Interviewer: How do you use it specifically?

Yamamura: Just sprinkle “Bacto Power” directly onto the filter material immersed in the filter tank. The bacteria are attached to the zeolite, so there will be some fine sand-like particles left, but that’s not a problem. Also, make sure to aerate to keep the bacteria active.

Interviewer: How much beneficial bacteria should be used in a pond?

Yamamura: Initially, use 100 grams per ton of water (3.5 oz per 265 gallon of water). After that, add 50 grams per ton of water (1.75oz per 265 gallon) every two weeks. Many of the initially added bacteria will likely die due to sudden environmental changes. Adding new bacteria regularly ensures stable water purification. Since closed pond environments can be tough on bacteria, it’s important to add new bacteria periodically. However, since each pond’s conditions are different, the usage amount and frequency are just guidelines.

Interviewer: By adding new bacteria, you can maintain a better environment continuously. This makes water purification perfect, right?

Yamamura: I’d like to say so, but it’s also important to provide a good habitat for the bacteria.

Interview To Be Continued…

View All Shinsuke Water Treatments for Healthy Water

Bacto Power


Now introducing Bacto Power to our product range. BACTO POWER is a revolutionary water conditioner with a unique blend of facultative anaerobic bacteria, proteolytic enzyme and more than 10 different kinds of aerobic bacteria.

BACTO POWER provides your Koi with ideal environment by 

  • Helping in the decomposition of organic matter
  • Stabilizing pH
  • Preventing pollution (Nitrate reduction)
  • Promoting the formation of an effective ecosystem 

BACTO POWER is cultured and dried to pure at the pharmaceutical level with advanced Japanese microorganism technology. 

Improve the health of your pond water and keep pH stable with Bacto Power.

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Bio Sponge


This seemingly ordinary sponge, has a special effect . The material of Shinsuke Bio Sponge is a particular sponge-like material, specifically invented and designed for forming BIO FILM. As such, Shinsuke Bio Sponge has a high retention ratio for bacteria, which is hard to reduce, even when located under water. Shinsuke Bio Sponge is UV ray resistant and is designed for multi-bay filters but is also suitable for moving – bed filters! Use Shinsuke Bio Sponge combined with Shinsuke Bacto Power for the best result.

Improve your water quality with, Bio Sponge’s high retention ratio for bacteria, which is hard to reduce, even when located under water or by exposure to ultraviolet rays.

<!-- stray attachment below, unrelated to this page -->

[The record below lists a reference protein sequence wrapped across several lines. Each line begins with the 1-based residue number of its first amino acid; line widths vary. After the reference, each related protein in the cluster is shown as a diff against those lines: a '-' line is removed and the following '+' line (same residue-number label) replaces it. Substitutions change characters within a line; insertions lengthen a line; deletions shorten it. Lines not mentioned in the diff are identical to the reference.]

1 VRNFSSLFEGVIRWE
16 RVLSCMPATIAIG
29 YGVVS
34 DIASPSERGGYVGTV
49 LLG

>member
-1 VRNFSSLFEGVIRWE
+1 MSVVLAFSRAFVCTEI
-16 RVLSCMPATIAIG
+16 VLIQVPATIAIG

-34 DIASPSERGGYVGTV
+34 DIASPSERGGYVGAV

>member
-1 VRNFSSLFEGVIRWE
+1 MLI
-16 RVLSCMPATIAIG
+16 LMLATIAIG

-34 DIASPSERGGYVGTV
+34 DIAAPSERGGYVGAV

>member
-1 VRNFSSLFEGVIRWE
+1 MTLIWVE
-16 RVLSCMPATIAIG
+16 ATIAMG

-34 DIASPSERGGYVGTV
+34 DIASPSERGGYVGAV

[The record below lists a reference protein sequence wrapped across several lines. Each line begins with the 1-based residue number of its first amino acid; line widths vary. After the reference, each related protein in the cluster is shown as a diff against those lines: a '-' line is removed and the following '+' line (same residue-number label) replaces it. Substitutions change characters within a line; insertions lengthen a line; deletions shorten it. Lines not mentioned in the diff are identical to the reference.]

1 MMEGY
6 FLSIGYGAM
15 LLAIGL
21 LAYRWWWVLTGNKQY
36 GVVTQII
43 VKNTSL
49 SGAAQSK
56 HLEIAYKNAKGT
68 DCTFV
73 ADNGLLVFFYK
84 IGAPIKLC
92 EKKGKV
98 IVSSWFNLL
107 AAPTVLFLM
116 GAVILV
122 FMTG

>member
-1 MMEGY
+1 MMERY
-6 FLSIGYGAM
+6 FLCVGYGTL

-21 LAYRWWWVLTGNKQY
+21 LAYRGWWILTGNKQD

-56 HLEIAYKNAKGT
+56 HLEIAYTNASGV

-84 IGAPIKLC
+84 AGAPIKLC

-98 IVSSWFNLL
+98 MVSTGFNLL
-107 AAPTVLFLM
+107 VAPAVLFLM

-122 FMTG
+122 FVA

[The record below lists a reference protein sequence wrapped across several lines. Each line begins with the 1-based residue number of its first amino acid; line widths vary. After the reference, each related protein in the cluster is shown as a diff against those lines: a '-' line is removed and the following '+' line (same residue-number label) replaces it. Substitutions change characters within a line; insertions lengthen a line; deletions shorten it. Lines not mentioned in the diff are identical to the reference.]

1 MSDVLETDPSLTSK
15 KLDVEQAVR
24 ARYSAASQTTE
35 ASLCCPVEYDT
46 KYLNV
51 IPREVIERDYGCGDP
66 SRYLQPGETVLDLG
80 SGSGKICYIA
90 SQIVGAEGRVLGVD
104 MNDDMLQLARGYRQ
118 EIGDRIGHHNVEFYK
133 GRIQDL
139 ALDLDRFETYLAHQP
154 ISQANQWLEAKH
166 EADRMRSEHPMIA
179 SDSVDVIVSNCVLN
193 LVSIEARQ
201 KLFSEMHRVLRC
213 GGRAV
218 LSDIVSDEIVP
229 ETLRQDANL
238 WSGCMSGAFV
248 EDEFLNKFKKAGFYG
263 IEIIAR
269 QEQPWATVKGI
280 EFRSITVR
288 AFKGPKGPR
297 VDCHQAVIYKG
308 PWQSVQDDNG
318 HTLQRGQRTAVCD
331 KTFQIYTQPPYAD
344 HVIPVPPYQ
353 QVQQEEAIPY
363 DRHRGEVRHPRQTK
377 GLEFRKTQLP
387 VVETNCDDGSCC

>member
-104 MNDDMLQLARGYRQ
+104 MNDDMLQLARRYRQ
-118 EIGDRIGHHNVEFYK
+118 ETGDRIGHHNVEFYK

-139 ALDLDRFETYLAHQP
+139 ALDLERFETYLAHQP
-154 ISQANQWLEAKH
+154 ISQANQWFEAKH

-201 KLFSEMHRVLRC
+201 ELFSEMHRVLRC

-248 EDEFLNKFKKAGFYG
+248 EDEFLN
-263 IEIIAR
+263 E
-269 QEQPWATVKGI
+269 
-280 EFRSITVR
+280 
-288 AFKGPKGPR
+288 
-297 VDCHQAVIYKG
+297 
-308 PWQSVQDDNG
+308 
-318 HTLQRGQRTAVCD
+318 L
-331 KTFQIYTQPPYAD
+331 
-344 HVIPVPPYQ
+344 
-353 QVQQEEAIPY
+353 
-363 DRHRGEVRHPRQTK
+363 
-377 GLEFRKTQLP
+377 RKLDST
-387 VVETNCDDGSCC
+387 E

In stock

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Mineral Plus


Mineral Plus is our new product, developed on our Shinsuke koi product concept, “Making koi more beautiful with the ideal surrounding.”

Koi in a Japanese mud pond get a lot of natural minerals, which very often are missing in a concrete pond. These minerals provide better growth, good structure and a healthy immune system . Shinsuke Mineral Plus also ensures the colors of the Koi come up well. Shinsuke Mineral Plus is a mixture of natural minerals and trace elements, but it’s most unique by the extra micro minerals.

Add minerals to make pond water the same quality as mud pond water.

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4 thoughts on “Beneficial Bacteria for Creating Healthy Water in Your Pond

  1. If I need to use 100 gr for 1000 liters of water this would mean that for my 30.000 liter pond I need 3 kilo of Bacto Power the first time and after that every two weeks half of that ( 1.5 kilo ).

    This would mean 8 bottles of 400gr the first time and after that 4 bottles. Total 12 x 55 $ = 660 $
    A little bit expensive no?

    1. Hello, thank you for your question. it is actually, 100 gram for 10,000 litters. so you use 1/10 of what you calculated. it is not that bad right?

  2. Question on the Bacto Power. I have 3 large Koi ponds. I don’t have a filter system, just pads the sit in the skimmers. Is that were I add the power?

    1. Yes, if the skimmers are the only place where you have filter media, then that is where you should add the Bacto Power. While it’s difficult to provide specific advice without seeing your ponds, we highly recommend adding more biological filtration beyond just the skimmers to ensure the health and well-being of your Koi.